A recent decision of the Commissioner of Patents has held that a blasting method used in open cut mining (most commonly for coal) that combines a throw blast and a stand-up blast, separated by a period of at least 500ms, in a single blast cycle, is novel and inventive.

Australian Patent Application 2004293486 in the name of Orica Explosives Technology Pty Ltd was originally filed in 2004.  The application was finally accepted in 2009 and was then opposed by Dyno Nobel Inc.  The opposition process had been playing out ever since, with the decision in the opposition being issued on 17 June 2016.  The full decision can be read here.

The opposition has proven to be a hotly contested affair and has been anything but a routine matter.  After the regular evidentiary stages of the patent opposition had played out (over several years) there were several additional rounds of ‘further evidence’ (also over years) before an unsuccessful attempt by Orica to obtain an injunction to prevent the hearing taking place before they’d been provided with an opportunity to answer some still further evidence from Dyno Nobel.  A further hearing was then required to deal with Orica’s responsive evidence to that last round of further evidence from Dyno Nobel.  A positive from this series of events is that it demonstrates an appetite from the Australian Patent Office to intervene proactively to bring a much contested opposition to a head.  Such an appetite hasn’t always been present.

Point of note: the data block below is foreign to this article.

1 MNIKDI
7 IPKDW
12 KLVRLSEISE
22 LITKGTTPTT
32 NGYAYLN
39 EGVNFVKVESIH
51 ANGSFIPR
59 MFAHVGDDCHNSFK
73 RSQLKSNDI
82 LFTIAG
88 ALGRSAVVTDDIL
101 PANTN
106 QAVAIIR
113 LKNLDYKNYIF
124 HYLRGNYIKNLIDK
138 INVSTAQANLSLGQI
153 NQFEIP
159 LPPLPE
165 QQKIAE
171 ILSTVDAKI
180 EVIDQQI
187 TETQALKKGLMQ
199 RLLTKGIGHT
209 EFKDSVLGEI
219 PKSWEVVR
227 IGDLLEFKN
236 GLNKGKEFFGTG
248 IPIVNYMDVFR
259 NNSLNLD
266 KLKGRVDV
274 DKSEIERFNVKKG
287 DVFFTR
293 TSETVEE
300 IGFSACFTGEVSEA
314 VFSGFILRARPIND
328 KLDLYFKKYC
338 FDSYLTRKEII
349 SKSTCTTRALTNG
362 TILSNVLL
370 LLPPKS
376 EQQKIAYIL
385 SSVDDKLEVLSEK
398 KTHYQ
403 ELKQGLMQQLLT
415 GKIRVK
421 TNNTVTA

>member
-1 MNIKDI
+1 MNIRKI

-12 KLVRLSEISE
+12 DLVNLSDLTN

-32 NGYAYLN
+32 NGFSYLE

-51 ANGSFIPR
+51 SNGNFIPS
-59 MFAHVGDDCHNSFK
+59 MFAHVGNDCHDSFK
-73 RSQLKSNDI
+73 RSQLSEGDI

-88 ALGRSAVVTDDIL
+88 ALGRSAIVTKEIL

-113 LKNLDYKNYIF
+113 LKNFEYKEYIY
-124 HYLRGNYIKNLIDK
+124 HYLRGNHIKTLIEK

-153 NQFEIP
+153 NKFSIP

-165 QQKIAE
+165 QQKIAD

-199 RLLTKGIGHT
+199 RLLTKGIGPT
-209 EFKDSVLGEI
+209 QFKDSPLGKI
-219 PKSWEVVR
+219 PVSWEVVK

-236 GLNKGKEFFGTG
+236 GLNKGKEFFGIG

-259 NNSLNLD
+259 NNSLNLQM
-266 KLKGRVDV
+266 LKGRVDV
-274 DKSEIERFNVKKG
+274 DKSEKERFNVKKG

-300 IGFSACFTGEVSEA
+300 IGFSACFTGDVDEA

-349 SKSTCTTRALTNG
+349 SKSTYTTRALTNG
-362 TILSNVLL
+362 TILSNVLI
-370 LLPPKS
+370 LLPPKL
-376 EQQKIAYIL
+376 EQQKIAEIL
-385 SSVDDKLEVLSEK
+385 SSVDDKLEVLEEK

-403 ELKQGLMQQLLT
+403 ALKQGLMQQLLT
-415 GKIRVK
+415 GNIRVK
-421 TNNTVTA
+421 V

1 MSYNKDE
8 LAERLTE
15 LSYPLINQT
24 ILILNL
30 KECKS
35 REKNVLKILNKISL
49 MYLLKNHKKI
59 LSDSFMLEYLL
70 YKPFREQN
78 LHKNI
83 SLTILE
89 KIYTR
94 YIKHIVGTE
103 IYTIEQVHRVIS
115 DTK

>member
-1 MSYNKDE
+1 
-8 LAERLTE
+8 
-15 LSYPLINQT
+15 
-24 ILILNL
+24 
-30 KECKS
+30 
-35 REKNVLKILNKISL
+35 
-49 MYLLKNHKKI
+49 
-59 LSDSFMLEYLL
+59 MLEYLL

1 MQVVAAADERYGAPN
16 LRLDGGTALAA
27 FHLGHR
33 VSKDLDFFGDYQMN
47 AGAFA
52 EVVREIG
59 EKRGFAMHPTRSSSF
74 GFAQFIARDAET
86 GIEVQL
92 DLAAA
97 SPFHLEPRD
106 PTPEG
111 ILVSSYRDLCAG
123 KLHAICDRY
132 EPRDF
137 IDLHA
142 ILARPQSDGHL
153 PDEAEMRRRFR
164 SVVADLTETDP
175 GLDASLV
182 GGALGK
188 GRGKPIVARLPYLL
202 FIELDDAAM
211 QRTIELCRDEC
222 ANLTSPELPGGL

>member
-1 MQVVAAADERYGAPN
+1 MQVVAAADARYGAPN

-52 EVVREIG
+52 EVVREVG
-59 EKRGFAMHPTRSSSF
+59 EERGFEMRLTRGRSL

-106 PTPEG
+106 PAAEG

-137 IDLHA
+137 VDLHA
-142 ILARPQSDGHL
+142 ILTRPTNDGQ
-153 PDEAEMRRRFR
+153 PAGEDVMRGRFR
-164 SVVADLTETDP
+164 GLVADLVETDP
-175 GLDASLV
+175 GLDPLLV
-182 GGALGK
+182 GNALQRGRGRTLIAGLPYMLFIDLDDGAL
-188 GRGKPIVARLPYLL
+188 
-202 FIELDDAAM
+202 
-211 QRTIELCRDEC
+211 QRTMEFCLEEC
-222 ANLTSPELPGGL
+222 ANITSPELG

From a patent law perspective the issues at play included novelty, inventive step/obviousness and clarity.  The clarity issues included questions of how to interpret the terms ‘throw blast’, ‘stand-up blast’ and ‘buffering’.  Each of these were said to be clear in the context of the specification.

From a technical point of view each of the terms ‘throw blast’, ‘stand-up blast’ and ‘buffering’ were again at issue, as was the specific content of various prior art documents and acts, each conducted prior to the filing of the opposed patent application.  Interestingly, each of the following were held to be part of the common general knowledge at the priority date in 2003:

  • Throw Blasting
  • Stand-up Blasting
  • Through-seam Blasting
  • Buffering; and
  • Baby Decking

Despite this, the specific combination of features claimed by Orica was not able to be identified in any single prior art document or act.  Nor could the evidence put forward by Dyno Nobel demonstrate that the person skilled in this technology would combine those features in a single blast cycle as a matter of course (at the 2003 priority date).

This opposition has highlighted the difficulties that can be experienced when an opponent attempts to rely on evidence of prior acts undertaken and for which there is little written record.  One prior disclosure of the invention, relied upon by Dyno Nobel, was a single prior test blast believed to have been conducted in the late 1990s.  Unfortunately for Dyno Nobel the evidence put forward regarding this test blast proved inconclusive.  Observations in the decision make it clear that the evidence from those with knowledge of the test blast may have been prepared differently.  However, with the recollections of individuals of a single event in question there can be difficulties in recalling all the facts immediately.  This serves to further highlight the importance of effective exert witness management.

The decision is able to be appealed by either party if there are aspects of it that they disagree with.  Clearly, any appeal is most likely to come from Dyno Nobel and is due to be filed with the Federal Court (typically) by 8 July 2016.